Ecomorphological predictors of natal dispersal distances in birds

Authors

  • Britta A. Dawideit,

    1. Institut für Zoologie, Abteilung V, Johannes Gutenberg-Universität, Mainz, Becherweg 13, 55099 Mainz, Germany;
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  • Albert B. Phillimore,

    Corresponding author
    1. Natural Environment Research Council Centre for Population Biology, Silwood Park Campus, Imperial College London, Ascot, Berkshire SL5 7PY, UK; and
      *Correspondence author. E-mail: albert.phillimore@imperial.ac.uk
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  • Irina Laube,

    1. Institut für Zoologie, Abteilung V, Johannes Gutenberg-Universität, Mainz, Becherweg 13, 55099 Mainz, Germany;
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  • Bernd Leisler,

    1. Max Planck Institute for Ornithology, Vogelwarte Radolfzell, Schloß Möggingen, Schloßallee 2, 78315 Radolfzell, Germany
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  • Katrin Böhning-Gaese

    1. Institut für Zoologie, Abteilung V, Johannes Gutenberg-Universität, Mainz, Becherweg 13, 55099 Mainz, Germany;
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*Correspondence author. E-mail: albert.phillimore@imperial.ac.uk

Summary

  • 1Dispersal is one of the key ecological parameters but it is very difficult to quantify directly. As a consequence, empirical studies often ignore dispersal or use indirect measures.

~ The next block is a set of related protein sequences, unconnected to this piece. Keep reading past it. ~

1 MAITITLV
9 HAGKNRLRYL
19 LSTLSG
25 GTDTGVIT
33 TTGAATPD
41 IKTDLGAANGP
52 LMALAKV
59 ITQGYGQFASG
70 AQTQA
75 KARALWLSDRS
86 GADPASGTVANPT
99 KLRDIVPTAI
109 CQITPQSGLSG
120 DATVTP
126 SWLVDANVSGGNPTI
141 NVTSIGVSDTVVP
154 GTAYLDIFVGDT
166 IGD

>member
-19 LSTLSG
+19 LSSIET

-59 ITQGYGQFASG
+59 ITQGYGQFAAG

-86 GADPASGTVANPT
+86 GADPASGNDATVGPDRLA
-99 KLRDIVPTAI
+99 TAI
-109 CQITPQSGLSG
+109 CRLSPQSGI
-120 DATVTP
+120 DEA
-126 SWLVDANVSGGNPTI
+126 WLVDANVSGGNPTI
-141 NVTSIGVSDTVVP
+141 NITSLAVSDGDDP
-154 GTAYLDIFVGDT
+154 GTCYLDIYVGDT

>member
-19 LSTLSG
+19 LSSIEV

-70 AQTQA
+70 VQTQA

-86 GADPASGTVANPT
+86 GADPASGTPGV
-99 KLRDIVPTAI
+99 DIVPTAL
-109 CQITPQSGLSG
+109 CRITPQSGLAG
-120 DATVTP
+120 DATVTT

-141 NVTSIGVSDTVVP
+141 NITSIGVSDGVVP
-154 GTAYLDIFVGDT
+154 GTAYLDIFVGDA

• 2Ringing data have previously been used to estimate the natal dispersal distances of 47 British passerine bird species. This provides an excellent opportunity to examine the potential of various indirect measures to predict natal dispersal distances in British birds.
  • 3We use a phylogenetic comparative framework and single- and multipredictor models including ecomorphological, behavioural or ecological traits to predict natal dispersal distance.
  • 4A multipredictor model that includes Kipp's distance (a measure of wing tip length), bill depth and tail graduation explains 45% of the interspecific variation in natal dispersal distance. These morphological characters all relate to aerodynamics with stronger flyers dispersing further.
  • 5However, an index of migration is a strong (but less informative) correlate of dispersal distance and Kipp's distance and bill depth are strong correlates of migration. Thus, we cannot disentangle whether these ecomorphological traits influence dispersal distance directly or whether the relationship between ecomorphology and dispersal is mediated through migratory behaviour.
  • 6Notwithstanding uncertainties regarding the causal links between dispersal distance and wing morphology, we suggest that two ecomorphological traits, Kipp's distance and bill depth, may provide a useful surrogate.

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